The Lutonites And The Planners Of Babylon
Planning is the most subjective procedure in the country. An official ‘favour’ susceptible to subtle power games. The Exodus Collective’s latest cultural proposals have pitched them against those who hold the local planning reigns. Of course, exposures follow.
Squall 11, Autumn 1995, pg. 33.
"It seemed to me that Exodus on this occasion, and not for the first time, were being treated less fairly than a good many other applicants,” said David Franks on the steps of Luton Town Hall.
And Franks should know. As well as leading the Liberal Democrat group on Luton Borough Council, he has also been a member of the local Planning Committee for 13 years and is well placed to notice anything unusual about the way planning applications are dealt with. He is also keen to see that all groups get equally fair treatment. “I can’t see why Exodus should be treated any different from any other applicant,” he says.
The application Franks is referring to is the Exodus Collective’s proposal to turn a central Luton warehouse, empty for the last three years, into a community centre. It’s the latest in a long line of confrontations with officialdom that is turning the Exodus story into an ongoing investigation into who exactly runs our counties, towns and cities. And indeed, how they don’t take kindly to being challenged. The latest log jam in the cultural river is Chief Planning Officer for Luton Town, David Watts MRTPI, FRICS, FIMgt, etc.
The history is simple. Exodus submitted a proposal to the Luton Borough Council Planning Committee for a much needed community centre in central Luton. The Borough Council’s own youth survey, conducted in 1994, had already shown that such a venue was necessary. The disaffected boredom that provided much of the dry kindling for the Marsh Farm riots this summer merely confirmed what was already known. A venue was required where the youth of Luton could find some sense of collective gathering; a place where the disaffected could dance and vent their Arndale Centre allergies.
The Exodus proposal included measures to curb the noise disturbance for the local community and facilitate car parking in the area. However, when Luton’s Chief Planning Officer submitted his report to the planning committee, he failed to mention either of these measures. As car parking and noise production are two of the foremost planning criteria for a public venue, his omissions are unusual. Feeling cheated by the report, Exodus asked to address the committee itself, so bypassing the Chief Planning Officer’s selected interpretation of their proposal. Glenn Jenkins, spokesperson for the Collective, held the ears of the committee for 27 minutes as he explained how Watts’ report had missed out most of the important elements of the proposal. The Planning Committee were so concerned that the Chief Planning Officer’s report was one sidedly dismissive of Exodus’ proposals, that they agreed to suspend a decision and pay a visit to the warehouse site. On the day of the site visit, members of the Exodus Collective arrived to show the committee what they had in mind but were told that they were not permitted to speak with any member of the committee. Instead the guided tour of the site was given by Watts.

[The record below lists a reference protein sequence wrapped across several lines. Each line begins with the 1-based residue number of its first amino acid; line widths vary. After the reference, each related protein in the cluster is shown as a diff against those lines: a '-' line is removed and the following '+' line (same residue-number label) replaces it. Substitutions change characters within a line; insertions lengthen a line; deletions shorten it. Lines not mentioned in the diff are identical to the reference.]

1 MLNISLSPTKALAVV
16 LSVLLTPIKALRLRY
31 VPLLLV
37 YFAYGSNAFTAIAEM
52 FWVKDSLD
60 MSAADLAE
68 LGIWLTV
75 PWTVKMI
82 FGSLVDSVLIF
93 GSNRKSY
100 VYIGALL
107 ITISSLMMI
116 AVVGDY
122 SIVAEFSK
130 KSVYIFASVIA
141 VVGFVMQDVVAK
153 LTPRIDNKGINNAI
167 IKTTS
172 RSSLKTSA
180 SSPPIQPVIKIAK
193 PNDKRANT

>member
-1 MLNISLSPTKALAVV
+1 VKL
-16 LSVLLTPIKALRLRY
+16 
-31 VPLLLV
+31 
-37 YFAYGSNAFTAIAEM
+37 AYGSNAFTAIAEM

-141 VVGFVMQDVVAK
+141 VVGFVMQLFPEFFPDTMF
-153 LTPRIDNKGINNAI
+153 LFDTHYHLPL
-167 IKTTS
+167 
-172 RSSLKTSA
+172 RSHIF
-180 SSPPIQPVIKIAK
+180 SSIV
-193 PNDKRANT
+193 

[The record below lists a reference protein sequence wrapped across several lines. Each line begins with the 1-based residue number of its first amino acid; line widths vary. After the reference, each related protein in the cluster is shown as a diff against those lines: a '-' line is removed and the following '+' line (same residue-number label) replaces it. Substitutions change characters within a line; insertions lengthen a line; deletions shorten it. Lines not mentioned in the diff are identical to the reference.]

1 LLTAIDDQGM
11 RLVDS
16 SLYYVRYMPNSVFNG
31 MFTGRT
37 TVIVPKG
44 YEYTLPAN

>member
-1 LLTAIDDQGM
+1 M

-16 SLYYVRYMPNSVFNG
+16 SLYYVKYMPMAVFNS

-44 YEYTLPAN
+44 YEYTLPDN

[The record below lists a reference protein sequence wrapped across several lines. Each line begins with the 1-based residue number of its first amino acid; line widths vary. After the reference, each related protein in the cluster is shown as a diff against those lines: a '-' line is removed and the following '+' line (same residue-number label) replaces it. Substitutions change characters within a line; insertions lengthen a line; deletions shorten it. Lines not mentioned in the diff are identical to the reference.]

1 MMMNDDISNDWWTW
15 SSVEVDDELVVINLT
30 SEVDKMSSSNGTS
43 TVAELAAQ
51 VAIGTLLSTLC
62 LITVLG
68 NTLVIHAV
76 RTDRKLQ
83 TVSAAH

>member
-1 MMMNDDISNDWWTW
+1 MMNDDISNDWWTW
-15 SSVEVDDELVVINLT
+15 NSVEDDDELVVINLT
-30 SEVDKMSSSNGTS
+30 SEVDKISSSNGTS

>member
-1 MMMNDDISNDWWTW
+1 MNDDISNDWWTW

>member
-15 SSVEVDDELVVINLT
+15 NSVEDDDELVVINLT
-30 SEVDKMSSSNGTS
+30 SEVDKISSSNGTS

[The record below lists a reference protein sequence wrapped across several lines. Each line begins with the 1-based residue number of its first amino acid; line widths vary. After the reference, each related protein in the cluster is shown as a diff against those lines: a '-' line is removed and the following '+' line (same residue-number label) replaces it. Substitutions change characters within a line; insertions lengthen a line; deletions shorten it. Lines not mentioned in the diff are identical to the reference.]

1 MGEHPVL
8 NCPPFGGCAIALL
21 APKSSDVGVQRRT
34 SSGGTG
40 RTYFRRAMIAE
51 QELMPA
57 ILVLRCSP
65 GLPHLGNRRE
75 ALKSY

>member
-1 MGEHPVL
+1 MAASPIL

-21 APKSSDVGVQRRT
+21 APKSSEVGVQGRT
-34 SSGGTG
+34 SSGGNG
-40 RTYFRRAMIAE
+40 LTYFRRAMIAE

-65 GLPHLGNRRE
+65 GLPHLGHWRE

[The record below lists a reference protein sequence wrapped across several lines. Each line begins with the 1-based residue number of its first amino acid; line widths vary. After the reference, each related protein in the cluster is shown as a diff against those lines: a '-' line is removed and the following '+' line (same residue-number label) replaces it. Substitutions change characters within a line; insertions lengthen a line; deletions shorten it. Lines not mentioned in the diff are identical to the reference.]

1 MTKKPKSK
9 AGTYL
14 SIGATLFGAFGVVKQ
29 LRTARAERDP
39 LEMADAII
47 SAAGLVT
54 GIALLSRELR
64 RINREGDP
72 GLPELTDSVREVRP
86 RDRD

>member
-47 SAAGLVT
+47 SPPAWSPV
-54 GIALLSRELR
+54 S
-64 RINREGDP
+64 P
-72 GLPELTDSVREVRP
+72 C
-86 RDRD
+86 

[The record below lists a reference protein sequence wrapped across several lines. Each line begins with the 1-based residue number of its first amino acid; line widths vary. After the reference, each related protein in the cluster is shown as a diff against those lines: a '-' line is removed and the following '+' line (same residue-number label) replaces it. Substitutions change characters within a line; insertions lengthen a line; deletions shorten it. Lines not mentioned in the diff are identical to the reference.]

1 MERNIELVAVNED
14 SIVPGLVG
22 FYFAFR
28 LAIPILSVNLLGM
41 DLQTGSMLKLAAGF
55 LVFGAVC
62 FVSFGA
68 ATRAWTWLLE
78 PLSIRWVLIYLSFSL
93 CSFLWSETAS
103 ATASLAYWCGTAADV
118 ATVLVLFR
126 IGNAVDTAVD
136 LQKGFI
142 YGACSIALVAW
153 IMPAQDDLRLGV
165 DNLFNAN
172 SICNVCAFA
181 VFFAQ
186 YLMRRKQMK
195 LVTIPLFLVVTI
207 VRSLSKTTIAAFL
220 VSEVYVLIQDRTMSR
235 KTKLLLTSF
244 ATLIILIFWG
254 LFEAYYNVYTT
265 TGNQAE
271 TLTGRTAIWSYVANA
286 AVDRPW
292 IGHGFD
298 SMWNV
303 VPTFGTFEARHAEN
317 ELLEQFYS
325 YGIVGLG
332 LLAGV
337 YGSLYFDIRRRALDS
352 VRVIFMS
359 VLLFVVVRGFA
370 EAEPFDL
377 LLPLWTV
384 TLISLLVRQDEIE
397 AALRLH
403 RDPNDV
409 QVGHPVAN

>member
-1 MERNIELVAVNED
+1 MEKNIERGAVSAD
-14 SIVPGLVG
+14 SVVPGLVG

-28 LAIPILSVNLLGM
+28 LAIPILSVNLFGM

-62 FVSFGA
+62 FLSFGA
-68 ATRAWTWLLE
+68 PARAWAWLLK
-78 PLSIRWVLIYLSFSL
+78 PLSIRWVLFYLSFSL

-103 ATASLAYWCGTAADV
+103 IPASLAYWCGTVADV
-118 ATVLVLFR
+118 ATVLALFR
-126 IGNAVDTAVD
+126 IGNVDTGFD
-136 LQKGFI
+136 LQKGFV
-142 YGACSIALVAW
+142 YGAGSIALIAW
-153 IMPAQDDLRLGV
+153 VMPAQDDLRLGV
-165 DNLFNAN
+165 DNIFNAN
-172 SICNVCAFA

“I have not been obstructive,” insisted David Watts on the steps of the Town Hall.
At the second planning meeting, members of Exodus arrived at the Town Hall to find that, without discussion, their proposal had been turned down, despite a request that the decision be further suspended pending a public meeting. The suggested public meeting was designed to facilitate an opportunity for Exodus to meet and answer any fears held by objectors to the proposal. It is highly unusual for a planning committee to refuse a decision deferral on the basis of a pending public meeting, but in this case they had done so. Why?